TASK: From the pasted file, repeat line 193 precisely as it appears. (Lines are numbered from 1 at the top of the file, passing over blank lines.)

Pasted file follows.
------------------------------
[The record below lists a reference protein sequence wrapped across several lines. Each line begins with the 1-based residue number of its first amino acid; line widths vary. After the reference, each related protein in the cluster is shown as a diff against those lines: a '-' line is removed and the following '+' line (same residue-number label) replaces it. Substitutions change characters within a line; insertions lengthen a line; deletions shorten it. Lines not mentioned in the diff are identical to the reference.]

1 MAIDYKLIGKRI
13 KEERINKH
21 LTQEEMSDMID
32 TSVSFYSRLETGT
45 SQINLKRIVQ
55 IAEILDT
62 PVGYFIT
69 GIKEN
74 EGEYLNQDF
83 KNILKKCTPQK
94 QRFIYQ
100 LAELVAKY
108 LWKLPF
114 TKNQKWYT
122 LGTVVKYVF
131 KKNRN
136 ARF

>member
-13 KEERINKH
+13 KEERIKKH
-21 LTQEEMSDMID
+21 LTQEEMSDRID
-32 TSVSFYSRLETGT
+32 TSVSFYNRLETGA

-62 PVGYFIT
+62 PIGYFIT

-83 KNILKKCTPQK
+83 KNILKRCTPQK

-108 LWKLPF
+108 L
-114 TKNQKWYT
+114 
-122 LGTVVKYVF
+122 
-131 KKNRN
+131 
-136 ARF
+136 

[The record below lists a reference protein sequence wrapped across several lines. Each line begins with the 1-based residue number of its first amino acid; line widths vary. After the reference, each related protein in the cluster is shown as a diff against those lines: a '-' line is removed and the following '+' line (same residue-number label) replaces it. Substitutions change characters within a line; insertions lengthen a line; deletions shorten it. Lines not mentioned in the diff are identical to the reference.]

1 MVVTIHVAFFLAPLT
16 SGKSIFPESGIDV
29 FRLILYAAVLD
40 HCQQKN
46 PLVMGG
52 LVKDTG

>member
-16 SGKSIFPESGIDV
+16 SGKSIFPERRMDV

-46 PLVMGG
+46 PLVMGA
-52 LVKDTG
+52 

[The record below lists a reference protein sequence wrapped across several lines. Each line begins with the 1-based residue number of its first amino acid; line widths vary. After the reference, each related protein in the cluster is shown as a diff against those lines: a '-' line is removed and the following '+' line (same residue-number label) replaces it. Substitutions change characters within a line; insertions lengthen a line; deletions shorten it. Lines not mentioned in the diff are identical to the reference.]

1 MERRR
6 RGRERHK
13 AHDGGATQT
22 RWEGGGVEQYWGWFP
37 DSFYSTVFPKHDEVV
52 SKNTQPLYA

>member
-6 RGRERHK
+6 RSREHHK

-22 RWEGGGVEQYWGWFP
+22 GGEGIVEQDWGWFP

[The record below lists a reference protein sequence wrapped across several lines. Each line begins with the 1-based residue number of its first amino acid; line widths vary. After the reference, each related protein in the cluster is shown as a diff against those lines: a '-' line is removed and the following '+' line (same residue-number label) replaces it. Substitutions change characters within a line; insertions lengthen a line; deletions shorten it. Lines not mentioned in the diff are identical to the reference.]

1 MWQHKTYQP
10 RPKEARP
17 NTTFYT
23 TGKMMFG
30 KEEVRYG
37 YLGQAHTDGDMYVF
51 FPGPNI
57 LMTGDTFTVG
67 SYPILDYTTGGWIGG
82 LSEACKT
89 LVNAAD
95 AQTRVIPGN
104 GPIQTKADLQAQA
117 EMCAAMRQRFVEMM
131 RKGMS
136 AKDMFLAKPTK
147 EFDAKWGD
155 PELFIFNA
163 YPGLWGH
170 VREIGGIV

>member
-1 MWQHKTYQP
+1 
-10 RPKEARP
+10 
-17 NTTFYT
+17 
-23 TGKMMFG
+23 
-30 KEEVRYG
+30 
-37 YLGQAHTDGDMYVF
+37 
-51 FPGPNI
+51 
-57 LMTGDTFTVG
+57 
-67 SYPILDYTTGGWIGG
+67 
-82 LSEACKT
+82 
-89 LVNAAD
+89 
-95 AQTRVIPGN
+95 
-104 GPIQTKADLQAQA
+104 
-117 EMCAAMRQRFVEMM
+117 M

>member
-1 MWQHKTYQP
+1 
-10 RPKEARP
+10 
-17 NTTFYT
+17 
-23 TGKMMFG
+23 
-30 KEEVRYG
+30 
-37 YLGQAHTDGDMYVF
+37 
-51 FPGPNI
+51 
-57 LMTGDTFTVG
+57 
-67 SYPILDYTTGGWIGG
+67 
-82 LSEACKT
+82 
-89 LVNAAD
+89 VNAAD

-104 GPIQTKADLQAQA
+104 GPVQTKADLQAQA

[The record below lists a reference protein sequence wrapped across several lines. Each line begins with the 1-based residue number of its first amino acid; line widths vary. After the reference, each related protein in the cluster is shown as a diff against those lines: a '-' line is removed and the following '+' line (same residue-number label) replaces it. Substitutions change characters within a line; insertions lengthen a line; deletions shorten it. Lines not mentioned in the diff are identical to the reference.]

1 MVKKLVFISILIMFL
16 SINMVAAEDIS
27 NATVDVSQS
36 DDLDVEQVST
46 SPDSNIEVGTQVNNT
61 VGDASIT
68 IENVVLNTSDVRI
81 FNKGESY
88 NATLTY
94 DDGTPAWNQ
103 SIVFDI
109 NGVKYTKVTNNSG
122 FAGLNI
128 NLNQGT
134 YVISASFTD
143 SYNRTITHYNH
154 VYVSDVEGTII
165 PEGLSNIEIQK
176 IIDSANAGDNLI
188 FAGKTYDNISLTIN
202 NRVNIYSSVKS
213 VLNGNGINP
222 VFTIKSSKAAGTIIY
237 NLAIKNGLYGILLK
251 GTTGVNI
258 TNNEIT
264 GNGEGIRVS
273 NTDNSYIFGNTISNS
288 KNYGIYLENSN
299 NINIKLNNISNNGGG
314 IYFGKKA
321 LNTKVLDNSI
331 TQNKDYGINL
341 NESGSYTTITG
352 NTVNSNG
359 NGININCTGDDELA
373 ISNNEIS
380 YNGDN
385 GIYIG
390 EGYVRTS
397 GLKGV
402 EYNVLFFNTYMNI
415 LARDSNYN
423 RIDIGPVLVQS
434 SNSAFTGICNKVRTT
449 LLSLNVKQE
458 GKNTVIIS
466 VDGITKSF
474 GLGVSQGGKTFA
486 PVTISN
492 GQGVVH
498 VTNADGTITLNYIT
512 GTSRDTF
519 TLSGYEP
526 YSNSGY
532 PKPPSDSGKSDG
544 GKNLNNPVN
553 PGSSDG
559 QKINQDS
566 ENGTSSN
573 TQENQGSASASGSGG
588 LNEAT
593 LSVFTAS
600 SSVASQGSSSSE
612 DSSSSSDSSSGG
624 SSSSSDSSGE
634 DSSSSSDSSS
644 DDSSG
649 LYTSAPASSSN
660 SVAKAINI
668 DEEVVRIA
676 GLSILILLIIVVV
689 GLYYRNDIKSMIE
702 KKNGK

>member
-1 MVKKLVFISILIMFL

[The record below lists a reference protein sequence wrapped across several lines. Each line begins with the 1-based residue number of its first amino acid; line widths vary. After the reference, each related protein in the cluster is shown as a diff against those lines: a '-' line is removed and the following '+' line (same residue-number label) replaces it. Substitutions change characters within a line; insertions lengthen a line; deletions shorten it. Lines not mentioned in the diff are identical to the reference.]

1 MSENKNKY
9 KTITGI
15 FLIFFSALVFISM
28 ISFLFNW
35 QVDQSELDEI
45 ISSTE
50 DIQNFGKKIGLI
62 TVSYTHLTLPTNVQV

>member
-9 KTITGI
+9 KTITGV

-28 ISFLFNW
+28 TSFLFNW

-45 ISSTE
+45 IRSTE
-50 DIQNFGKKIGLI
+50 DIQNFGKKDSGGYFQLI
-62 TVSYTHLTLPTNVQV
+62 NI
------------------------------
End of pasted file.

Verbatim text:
498 VTNADGTITLNYIT